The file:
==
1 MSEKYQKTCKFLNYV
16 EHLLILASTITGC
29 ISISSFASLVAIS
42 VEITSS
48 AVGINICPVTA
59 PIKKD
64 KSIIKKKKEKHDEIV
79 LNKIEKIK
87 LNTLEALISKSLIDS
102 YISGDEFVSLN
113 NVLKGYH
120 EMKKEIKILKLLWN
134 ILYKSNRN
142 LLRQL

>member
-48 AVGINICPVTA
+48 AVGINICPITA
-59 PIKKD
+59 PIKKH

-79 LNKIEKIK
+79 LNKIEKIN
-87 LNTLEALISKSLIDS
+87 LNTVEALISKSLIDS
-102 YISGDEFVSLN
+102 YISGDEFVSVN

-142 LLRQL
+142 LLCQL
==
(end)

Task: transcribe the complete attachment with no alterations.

1 MSEKYQKTCKFLNYV
16 EHLLILASTITGC
29 ISISSFASLVAIS
42 VEITSS
48 AVGINICPVTA
59 PIKKD
64 KSIIKKKKEKHDEIV
79 LNKIEKIK
87 LNTLEALISKSLIDS
102 YISGDEFVSLN
113 NVLKGYH
120 EMKKEIKILKLLWN
134 ILYKSNRN
142 LLRQL

>member
-48 AVGINICPVTA
+48 AVGINICPITA
-59 PIKKD
+59 PIKKH

-79 LNKIEKIK
+79 LNKIEKIN
-87 LNTLEALISKSLIDS
+87 LNTVEALISKSLIDS
-102 YISGDEFVSLN
+102 YISGDEFVSVN

-142 LLRQL
+142 LLCQL